It would be difficult to discuss “Abstract/Object,” in the photography gallery on the first level of the Modern Wing, without first addressing the elephant in the room that is Carter Mull’s “Virus.” At least, it would have been, until the curators relegated the installation—composed of 3,600 mylar sheets that originally covered the entire floor—into three of the four corners of the gallery, furthest from foot traffic. Some sheets are reflective while others are covered in the internet currency of meme culture. There is an inherent humor in Mull’s piece and like the multitude of guests who once stared anxiously into the gallery from the safety of the hall, the work, like many in the exhibition, seems unfortunately out of place.
Developed in conjunction with the museum’s concurrent Làszló Moholy-Nagy’s retrospective, the show extends the aesthetics of Modernist abstraction to the territory of New Media. While the exhibition features several collection gems, such as works by Wolfgang Tillmans, Barbara Kasten and Liz Deschenes, the artists’ distinguishing intentions seem lost. Despite quoting Moholy-Nagy’s adamance to “try something new,” the selected works follow few paths to abstraction, relying heavily on technological deconstruction. Many artists bend, mutilate and expose their mediums, resulting in fulfilling pieces whose connections to Moholy-Nagy’s ethos nonetheless seem forced and sadly muddled in rhetoric concerning the individualism of abstraction and the role of the viewer in determining the creative worth of conceptual artwork.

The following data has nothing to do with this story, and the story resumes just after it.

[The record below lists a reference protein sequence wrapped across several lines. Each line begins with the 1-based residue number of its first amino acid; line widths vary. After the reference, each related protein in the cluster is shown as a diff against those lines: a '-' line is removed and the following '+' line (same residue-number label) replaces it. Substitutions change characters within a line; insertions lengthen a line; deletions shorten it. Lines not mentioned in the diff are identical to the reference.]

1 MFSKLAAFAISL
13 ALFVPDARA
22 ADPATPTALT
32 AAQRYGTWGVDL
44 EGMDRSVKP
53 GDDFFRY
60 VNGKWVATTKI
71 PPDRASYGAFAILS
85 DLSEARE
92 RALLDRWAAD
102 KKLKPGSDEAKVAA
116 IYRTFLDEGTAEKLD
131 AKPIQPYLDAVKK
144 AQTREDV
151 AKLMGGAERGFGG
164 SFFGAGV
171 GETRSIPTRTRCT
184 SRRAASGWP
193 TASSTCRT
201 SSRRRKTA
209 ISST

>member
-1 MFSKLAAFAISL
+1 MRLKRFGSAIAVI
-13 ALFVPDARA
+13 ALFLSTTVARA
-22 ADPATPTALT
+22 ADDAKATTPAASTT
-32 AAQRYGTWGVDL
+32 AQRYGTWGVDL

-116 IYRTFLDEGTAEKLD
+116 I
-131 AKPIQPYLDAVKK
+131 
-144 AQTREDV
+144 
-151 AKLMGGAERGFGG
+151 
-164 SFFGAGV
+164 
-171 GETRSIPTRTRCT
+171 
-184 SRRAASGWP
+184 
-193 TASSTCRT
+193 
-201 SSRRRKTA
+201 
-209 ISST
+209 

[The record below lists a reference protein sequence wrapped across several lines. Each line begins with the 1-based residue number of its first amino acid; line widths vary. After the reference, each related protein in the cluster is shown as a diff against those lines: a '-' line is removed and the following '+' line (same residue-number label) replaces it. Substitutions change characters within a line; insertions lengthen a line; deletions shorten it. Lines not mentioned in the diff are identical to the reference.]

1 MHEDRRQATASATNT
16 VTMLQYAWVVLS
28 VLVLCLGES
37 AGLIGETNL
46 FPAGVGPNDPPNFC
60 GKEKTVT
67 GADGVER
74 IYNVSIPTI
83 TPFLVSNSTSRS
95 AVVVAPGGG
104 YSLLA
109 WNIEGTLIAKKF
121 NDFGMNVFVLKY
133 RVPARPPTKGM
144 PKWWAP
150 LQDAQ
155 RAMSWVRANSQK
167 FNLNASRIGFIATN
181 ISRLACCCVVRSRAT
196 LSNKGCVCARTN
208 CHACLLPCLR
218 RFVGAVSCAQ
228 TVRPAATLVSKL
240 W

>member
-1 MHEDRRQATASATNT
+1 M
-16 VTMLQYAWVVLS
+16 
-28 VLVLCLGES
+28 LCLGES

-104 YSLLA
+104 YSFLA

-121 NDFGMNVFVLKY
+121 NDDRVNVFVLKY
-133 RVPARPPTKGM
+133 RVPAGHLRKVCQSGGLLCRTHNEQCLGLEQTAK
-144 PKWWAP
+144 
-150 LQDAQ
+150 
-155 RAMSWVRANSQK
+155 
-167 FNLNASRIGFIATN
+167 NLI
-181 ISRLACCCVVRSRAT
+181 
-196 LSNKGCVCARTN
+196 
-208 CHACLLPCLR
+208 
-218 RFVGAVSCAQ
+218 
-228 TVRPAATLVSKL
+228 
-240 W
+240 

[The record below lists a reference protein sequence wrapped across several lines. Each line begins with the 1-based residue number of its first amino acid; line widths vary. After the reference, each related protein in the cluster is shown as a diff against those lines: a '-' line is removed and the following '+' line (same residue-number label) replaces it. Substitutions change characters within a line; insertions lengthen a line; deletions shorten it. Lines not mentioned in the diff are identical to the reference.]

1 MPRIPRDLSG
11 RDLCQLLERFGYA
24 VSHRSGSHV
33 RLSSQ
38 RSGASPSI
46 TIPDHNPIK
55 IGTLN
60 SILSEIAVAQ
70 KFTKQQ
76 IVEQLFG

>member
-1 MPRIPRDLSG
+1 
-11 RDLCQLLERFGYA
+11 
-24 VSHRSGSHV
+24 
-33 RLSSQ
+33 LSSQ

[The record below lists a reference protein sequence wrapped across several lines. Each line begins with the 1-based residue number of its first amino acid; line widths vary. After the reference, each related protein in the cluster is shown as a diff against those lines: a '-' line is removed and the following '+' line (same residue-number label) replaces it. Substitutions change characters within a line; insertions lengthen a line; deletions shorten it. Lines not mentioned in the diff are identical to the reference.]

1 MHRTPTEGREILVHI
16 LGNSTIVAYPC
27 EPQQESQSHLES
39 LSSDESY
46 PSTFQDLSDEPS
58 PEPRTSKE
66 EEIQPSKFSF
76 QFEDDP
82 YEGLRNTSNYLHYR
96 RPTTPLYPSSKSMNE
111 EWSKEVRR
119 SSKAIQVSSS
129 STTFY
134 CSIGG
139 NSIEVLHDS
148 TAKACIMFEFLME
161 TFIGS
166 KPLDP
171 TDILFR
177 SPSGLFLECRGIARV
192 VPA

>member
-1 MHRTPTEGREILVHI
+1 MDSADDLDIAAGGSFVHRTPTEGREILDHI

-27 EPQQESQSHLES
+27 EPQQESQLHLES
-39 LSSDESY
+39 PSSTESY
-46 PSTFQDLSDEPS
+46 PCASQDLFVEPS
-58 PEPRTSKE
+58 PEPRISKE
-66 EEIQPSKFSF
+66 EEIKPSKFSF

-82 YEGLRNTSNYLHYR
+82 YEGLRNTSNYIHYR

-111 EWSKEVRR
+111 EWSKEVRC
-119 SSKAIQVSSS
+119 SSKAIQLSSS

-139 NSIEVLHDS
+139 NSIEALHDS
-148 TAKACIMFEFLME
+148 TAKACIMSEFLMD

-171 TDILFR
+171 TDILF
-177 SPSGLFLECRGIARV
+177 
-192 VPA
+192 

Like a good joke, much of the effectiveness of an exhibition like this is in its timing. Without the context of Moholy-Nagy’s work so close at hand, it would have no life source. In an institution that has at times struggled to define its contemporaneity, the need to establish moments of clear influence and artistic development in the twenty-first century is pivotal. Perhaps with time a more nuanced image may appear. (Noah Hanna)
Through January 8 at the Art Institute of Chicago, 111 South Michigan